Most animals in the Tehachapi Mountains employ some kind of camouflage to help them blend into their surroundings. These passive forms of concealment help both predator and prey.
In the case of prey animals, protective coloration is a life or death matter, for escaping notice by a predator can determine whether or not you make it alive through the day (or night). Deer, rabbits, squirrels, quail and other favored prey animals have subtle colors to help obscure their presence.
However, predators also rely on cryptic coloration, to enable them to get close enough to a meal to catch it before it escapes. Mountain lions, bobcats, coyotes and foxes all have tawny or grayish coats that help them stay out of sight until they charge or pounce on prey.
And most predators, incidentally, are potentially prey themselves. Snakes are a good example: every snake species is a predator — we have no vegetarian snakes — and yet every single snake, including rattlesnakes, are also at risk of predation from raptors, roadrunners, coyotes, other snakes, etc.
The predominant kind of camouflage is called background matching, and this is what most animals use. They try to match the appearance of the habitat in which they spend most of their time. So our California Mule Deer, for example, wear earth tones to blend in with the gray oak trunks and sun-faded grasses of our oak woodlands, while Pacific Chorus Frogs can be green, tan or gray to match their surroundings.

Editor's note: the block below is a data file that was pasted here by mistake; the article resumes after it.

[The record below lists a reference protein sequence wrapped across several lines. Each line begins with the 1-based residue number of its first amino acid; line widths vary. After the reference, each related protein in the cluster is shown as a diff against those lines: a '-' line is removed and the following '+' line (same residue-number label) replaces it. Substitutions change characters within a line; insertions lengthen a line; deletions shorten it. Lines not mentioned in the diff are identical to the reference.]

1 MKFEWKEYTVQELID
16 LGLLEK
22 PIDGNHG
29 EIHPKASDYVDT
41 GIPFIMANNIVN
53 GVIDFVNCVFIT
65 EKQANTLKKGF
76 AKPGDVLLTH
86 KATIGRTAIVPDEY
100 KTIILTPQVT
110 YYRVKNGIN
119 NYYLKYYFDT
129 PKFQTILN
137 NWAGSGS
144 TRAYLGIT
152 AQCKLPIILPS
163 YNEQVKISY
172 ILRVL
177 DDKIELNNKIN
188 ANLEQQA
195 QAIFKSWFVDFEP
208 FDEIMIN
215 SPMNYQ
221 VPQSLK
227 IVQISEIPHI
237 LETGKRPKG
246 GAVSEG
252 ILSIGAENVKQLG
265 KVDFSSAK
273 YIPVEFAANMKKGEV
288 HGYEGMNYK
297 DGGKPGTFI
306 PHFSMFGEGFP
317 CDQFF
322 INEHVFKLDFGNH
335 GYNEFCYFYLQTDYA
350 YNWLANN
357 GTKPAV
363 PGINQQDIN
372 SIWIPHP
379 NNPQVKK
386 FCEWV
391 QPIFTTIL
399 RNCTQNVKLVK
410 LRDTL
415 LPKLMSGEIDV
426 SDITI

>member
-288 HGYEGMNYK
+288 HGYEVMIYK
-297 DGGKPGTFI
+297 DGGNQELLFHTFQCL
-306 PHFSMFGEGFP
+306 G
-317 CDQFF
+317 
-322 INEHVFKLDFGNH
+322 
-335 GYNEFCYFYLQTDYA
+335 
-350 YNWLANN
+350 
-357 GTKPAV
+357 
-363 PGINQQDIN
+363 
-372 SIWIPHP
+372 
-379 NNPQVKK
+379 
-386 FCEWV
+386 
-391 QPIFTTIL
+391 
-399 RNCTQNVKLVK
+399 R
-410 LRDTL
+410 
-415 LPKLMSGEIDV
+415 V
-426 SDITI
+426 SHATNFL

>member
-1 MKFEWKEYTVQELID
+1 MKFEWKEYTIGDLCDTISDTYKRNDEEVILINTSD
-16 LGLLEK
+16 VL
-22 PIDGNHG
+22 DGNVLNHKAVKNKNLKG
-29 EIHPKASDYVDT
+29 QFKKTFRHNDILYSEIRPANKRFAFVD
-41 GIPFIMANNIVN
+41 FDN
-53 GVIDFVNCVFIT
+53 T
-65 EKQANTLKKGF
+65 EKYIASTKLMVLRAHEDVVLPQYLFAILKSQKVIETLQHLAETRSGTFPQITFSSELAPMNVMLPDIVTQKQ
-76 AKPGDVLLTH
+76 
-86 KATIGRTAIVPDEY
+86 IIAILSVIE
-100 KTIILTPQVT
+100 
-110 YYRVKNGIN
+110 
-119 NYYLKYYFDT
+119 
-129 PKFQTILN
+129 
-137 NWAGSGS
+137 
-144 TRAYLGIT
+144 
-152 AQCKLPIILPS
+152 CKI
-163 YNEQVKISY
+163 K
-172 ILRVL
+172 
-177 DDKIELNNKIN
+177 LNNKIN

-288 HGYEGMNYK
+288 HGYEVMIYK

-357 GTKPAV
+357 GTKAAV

Many insects, who face a vast array of potential predators, have taken background matching to an extreme -- katydids look just like green leaves, including the leaf veins. Walking sticks totally resemble twigs, as does the chrysalis of some swallowtail butterflies.
Another type of camouflage is called disruptive coloration, in which animals have strong light and dark markings that help disrupt the recognizable shape or outline of the creature. The chicks of some ground nesting birds, like killdeer or quail, have dark lines or patches that help conceal their outline. Some adult birds use certain feathers to disrupt their appearance, like Great Horned Owls using their feather tufts to help them blend in with the bark plates of an old oak tree. With their assorted spines and flattened bodies, horned lizards are difficult to spot and don't convey the outline of a typical lizard.
Some of our butterflies and moths exhibit disruptive coloration in the form of circular marks known as eyespots on their upperside of their wings. These do resemble eyes and can temporarily fool a predator. Other butterflies like commas, question marks and tortoiseshells have very irregular, jagged wing outlines that help them to not look like butterfly wings.
Among all these different tactics to blend in, there are a few animals that instead try to advertise their presence as a form of warning, because they possess chemical defenses that can protect them. This warning coloration is known as aposematism. Skunks, tarantula hawks, milkweed bugs, monarchs and female black widow spiders are among the brightly-marked creatures that want you to know in advance that they are not good to eat or fit to fool with.
But various kinds of cryptic coloration are the norm for most of our animal neighbors, who move through the landscape hoping to see, but not be seen.
Have a good week.
Jon Hammond has written for Tehachapi News for more than 30 years. Send email to email@example.com.